Creating Antioxidant Nanoparticles from Burdock to Protect Liver Cells

Jim Crocker
31st March, 2024

Creating Antioxidant Nanoparticles from Burdock to Protect Liver Cells

Image Source: Natural Science News, 2024

Key Findings

  • Researchers created nanoparticles to enhance delivery of cancer-fighting compounds in the body
  • Modified plant sugars improved stability and delivery of these compounds compared to natural forms
  • The new method could help in treating diseases like lung cancer by using plant antioxidants
Lung adenocarcinoma, a prevalent form of lung cancer, is a leading cause of cancer-related deaths globally. Its progression often involves severe symptoms and complications, such as functional decline and cachexia—a wasting syndrome characterized by weight loss and muscle atrophy. Traditional treatments may be complemented by dietary interventions, particularly those involving natural compounds with antioxidant properties. In this context, scientists have been investigating the potential of phytochemicals, plant-derived compounds, to modulate cancer progression. A previous study[2] found that quercetin, a flavonoid, and 5 caffeoylquinic acid, a chlorogenic acid, could delay the development of lung adenocarcinoma in mice, with quercetin showing stronger effects in improving body weight and acting as an antioxidant in the liver and kidneys. Chlorogenic acids, which include caffeoylquinic acids, are known for their health-promoting properties, particularly as antioxidants[3]. These compounds are abundant in coffee and have been shown to undergo metabolism in the gastrointestinal tract and colon, potentially contributing to health benefits for consumers. The metabolism involves the gut microbiota, which plays a vital role in breaking down these compounds into various metabolites. Building on this knowledge, researchers at Shandong Agricultural University[1] have developed a novel way to harness the health benefits of chlorogenic acids using polysaccharides from burdock, a plant with a long history in traditional medicine. Polysaccharides are long carbohydrate molecules that can have various health benefits, including antioxidant activity. In the food industry, they can be modified to enhance their properties, as seen with polyethylene glycol (PEG)[4]. PEG can be used in combination with polysaccharides to improve their functions, such as in food packaging and nutrient delivery applications. In the Shandong Agricultural University study, scientists created nanoparticles by combining chlorogenic acids with both natural and modified burdock polysaccharides. These nanoparticles were designed to enhance the stability and delivery of chlorogenic acids in the body. The researchers focused on two specific chlorogenic acids: chlorogenic acid (CA) and isochlorogenic acid A (ICA), which were encapsulated within burdock polysaccharide (BP) and modified burdock polysaccharide (MBP) nanoparticles. The study revealed that the modified burdock polysaccharides had a higher capacity to load chlorogenic acids compared to the natural form. Interestingly, these complex nanoparticles showed excellent stability under various conditions of pH, temperature, and ionic concentration, with the modified versions (MBP-CA and MBP-ICA) being particularly stable. This stability is crucial for ensuring that the chlorogenic acids reach the parts of the body where they can be most beneficial without degrading. Moreover, the nanoparticles protected the chlorogenic acids from being released in the gastric fluid, indicating that they could survive the acidic environment of the stomach and be released further down the digestive system. This targeted release could maximize the absorption and effectiveness of the chlorogenic acids. When tested on liver cells damaged by hydrogen peroxide, a common oxidative stress agent, all six samples (BP, MBP, BP-CA, MBP-CA, BP-ICA, and MBP-ICA) demonstrated high antioxidant activity. The antioxidant properties of these complexes could potentially counteract the oxidative stress associated with various diseases, including cancer. The findings from this study suggest that polysaccharides could serve as natural carriers for hydrophobic (water-repelling) bioactive molecules like chlorogenic acids. By improving the delivery and stability of these compounds, researchers hope to enhance their therapeutic potential, particularly in the context of diseases where oxidative stress plays a role, such as cancer. In summary, this research expands on previous studies[2][3][4] by developing a new delivery system for chlorogenic acids that could be used as a dietary intervention to potentially modulate diseases like lung adenocarcinoma. The innovative use of burdock polysaccharides as carriers for these bioactive compounds could pave the way for future food-based therapies that capitalize on the natural health benefits of plant-derived antioxidants.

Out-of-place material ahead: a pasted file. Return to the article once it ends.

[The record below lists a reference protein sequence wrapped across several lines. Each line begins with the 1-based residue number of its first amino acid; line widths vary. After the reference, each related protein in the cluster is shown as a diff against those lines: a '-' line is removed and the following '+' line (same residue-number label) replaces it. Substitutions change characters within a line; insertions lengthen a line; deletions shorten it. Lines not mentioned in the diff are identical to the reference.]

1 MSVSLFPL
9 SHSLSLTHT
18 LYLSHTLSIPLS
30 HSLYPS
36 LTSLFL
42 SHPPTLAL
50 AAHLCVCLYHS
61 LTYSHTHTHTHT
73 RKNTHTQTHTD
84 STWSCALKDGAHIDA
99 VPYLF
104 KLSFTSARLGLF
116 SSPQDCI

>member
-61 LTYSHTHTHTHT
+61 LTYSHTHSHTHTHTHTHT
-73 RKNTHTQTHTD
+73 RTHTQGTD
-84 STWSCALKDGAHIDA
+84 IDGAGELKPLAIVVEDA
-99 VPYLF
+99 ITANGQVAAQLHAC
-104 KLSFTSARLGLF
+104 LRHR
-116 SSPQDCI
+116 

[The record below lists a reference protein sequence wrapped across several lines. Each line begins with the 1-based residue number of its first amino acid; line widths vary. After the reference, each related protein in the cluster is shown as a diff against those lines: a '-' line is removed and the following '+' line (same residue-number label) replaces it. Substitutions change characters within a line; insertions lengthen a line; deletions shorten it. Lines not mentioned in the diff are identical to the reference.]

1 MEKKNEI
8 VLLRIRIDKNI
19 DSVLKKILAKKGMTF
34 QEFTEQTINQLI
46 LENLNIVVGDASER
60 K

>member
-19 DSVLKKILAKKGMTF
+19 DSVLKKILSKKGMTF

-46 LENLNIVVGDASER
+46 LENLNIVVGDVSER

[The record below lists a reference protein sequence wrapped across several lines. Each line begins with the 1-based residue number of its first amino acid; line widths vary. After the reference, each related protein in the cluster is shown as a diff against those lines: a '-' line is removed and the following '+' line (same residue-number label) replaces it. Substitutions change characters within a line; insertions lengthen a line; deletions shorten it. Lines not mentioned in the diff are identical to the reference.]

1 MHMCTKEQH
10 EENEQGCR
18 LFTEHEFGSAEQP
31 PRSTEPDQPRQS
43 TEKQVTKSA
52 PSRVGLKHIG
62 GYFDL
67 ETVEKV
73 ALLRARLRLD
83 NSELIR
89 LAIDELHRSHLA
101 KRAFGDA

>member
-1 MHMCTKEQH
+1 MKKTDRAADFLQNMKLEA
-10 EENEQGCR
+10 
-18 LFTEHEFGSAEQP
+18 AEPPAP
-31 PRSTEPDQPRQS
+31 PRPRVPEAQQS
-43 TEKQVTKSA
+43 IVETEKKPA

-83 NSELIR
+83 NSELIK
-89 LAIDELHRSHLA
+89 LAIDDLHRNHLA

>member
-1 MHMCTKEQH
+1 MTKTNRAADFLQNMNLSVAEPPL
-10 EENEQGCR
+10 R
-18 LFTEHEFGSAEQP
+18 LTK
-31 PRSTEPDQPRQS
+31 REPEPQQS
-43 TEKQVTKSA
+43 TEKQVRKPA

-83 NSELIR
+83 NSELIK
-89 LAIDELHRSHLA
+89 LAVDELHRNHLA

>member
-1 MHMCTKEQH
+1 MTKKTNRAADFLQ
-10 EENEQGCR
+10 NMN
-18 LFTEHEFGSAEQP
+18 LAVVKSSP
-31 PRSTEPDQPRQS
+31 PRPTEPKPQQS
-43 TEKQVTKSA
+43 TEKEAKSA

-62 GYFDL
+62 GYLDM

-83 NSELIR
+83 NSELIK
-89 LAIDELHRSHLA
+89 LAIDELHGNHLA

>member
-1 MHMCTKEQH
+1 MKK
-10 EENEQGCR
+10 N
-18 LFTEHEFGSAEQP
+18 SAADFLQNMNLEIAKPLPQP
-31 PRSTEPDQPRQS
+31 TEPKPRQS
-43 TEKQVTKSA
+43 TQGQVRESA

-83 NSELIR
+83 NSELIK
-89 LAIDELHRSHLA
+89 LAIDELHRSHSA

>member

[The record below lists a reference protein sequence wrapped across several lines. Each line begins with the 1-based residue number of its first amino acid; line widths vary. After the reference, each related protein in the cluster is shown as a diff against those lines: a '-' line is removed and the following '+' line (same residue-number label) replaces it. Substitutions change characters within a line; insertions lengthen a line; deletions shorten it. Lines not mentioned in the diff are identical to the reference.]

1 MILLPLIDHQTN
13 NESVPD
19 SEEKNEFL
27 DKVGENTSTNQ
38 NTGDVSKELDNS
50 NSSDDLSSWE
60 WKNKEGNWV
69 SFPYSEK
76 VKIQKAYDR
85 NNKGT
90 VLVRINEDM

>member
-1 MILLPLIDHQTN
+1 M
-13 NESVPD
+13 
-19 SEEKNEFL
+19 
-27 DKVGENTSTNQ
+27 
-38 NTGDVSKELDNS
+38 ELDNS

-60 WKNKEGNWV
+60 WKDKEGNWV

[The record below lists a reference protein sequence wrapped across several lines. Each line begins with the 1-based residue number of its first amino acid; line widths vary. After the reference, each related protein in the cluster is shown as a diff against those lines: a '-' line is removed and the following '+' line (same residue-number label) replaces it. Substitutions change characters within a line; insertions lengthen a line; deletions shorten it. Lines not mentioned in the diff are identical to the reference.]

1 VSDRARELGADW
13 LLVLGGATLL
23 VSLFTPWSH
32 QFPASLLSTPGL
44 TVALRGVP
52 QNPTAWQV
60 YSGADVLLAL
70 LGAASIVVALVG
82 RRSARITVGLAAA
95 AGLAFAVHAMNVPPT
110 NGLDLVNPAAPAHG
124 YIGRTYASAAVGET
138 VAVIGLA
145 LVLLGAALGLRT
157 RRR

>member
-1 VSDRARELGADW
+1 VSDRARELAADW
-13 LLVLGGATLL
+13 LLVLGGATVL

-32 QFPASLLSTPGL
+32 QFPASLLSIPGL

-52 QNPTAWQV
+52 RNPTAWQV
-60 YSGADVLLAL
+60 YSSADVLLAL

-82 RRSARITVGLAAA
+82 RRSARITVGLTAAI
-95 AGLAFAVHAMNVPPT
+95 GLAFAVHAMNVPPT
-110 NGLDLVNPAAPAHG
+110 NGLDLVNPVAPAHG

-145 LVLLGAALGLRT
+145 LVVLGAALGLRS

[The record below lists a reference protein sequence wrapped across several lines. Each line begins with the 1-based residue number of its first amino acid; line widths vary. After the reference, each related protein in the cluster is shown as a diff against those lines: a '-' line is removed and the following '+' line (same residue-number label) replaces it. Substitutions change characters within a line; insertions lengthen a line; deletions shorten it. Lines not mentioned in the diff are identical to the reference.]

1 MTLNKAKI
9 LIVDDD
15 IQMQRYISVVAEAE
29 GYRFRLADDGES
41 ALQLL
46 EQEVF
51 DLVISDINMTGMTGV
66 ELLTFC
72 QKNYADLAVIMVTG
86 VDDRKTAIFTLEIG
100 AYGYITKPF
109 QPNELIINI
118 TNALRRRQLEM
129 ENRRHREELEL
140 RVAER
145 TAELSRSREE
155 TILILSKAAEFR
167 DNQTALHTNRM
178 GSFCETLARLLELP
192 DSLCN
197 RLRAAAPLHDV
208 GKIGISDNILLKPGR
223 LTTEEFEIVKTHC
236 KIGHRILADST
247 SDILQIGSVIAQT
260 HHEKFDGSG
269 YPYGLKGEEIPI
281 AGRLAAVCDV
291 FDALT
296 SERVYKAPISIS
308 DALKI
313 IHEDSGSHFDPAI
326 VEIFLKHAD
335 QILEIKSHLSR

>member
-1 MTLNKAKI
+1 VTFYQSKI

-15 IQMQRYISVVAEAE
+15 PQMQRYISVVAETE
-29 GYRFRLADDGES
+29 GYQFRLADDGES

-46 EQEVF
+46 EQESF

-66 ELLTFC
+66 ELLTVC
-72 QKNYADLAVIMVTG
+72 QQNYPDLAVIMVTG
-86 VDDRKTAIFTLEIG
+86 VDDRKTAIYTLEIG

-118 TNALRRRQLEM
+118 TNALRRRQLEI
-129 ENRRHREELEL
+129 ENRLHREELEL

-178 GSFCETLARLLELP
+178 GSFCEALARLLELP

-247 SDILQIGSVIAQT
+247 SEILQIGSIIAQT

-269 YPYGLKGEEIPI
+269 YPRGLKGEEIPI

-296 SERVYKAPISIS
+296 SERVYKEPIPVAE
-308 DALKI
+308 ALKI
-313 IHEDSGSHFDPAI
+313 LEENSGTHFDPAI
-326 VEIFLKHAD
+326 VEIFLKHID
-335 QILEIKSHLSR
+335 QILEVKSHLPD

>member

MedicineBiochemPlant Science


Main Study

1) Fabrication of caffeoylquinic acid-loaded burdock polysaccharide nanoparticles and their antioxidant activity in hydrogen peroxide-damaged HepaRG cells.

Published 30th June, 2024 (future Journal edition)

Related Studies

2) Pharmacological Activity of Quercetin and 5 Caffeoylquinic Acid Oral Intake in Male Balb/c Mice with Lung Adenocarcinoma.

3) Chlorogenic acids and the acyl-quinic acids: discovery, biosynthesis, bioavailability and bioactivity.

4) Effect of polyethylene glycol on polysaccharides: From molecular modification, composite matrixes, synergetic properties to embeddable application in food fields.

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